Pleasant Grove City contends that when government owns and controls a permanent monument or series of monuments that display private messages on public property, there is no First Amendment right to display competing messages because the displays are “government speech.” The City’s indiscriminately broad position is, however, belied by the anatomy of the speech in question. What the City ignores is that, “speech in fact can be, at once, that of a private individual and the government.” If the City did, in fact, adopt the
private speech engraved on a monument as its own, the First Amendment would presumably not apply in most situations and Summum would arguably have no right to erect its own monument. But if the City did not expressly adopt such private speech as its own, it may have engaged in unlawful viewpoint discrimination by favoring one private speaker and denying similar access to another.
Rather than yield to puerile, nonsensical shibboleths such as “the Statue of Liberty does not
require a Statue of Tyranny” or facile fearmongering about “cluttered junkyards of monuments” in the public square, this Court should instead respond with caution and careful deliberation. In resolving the difficult issues presented in this case, it is important that precious First Amendment freedoms in public places be protected…
If the City is left free to use a private surrogate to advance a particularly favored message, the shield of democratic accountability that otherwise underpins the government speech doctrine
actually serves as a means of unconstitutional viewpoint discrimination. Moreover, the City’s position–that merely granting access to a forum automatically shrouds speech with the protection of the government speech doctrine, “without [the City] necessarily subscribing to the precise messages engraved thereon,”–only proves that it is not, in fact, “government speech” because the message is admittedly not one from government. As such, “government speech” becomes a fiction of law, with dangerous consequences for free speech. This Court should, therefore, decline the City’s invitation to consider mere invocation of the government speech doctrine as a blanket, automatic defense to First Amendment claims, but should restrict it to those instances in which government has unambiguously adopted a particular message as its own and is clearly identified on the record as having done so.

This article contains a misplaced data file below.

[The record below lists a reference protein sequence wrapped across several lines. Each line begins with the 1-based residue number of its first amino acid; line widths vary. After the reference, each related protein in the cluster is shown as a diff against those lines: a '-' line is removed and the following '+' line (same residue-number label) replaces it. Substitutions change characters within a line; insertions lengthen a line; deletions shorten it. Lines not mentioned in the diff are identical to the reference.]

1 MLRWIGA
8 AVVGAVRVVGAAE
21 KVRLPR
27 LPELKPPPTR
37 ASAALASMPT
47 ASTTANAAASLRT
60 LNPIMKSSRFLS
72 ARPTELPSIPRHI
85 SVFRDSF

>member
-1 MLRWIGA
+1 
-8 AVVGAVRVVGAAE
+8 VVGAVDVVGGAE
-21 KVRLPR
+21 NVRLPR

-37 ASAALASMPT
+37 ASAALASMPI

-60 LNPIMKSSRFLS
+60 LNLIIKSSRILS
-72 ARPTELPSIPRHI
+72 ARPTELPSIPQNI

The portion in bold refers to the city’s reply brief in the case, signed by Sekulow himself, which clearly contradicts Sekulow’s position that allowing a monument to be placed in a park automatically converts it from private speech to government speech. It says:
As this Court has recognized, government speech includes selecting and presenting messages that the government does not necessarily itself adopt, as with books in a library, items on display in a museum, speakers with contrary views in a lecture series, and so forth.
This is a clear contradiction in Sekulow’s argument. He’s trying to have his cake and eat it too. And frankly, I say let him win. I say grant the argument that this is government speech and then bring suits against such monuments all over the country on establishment clause grounds.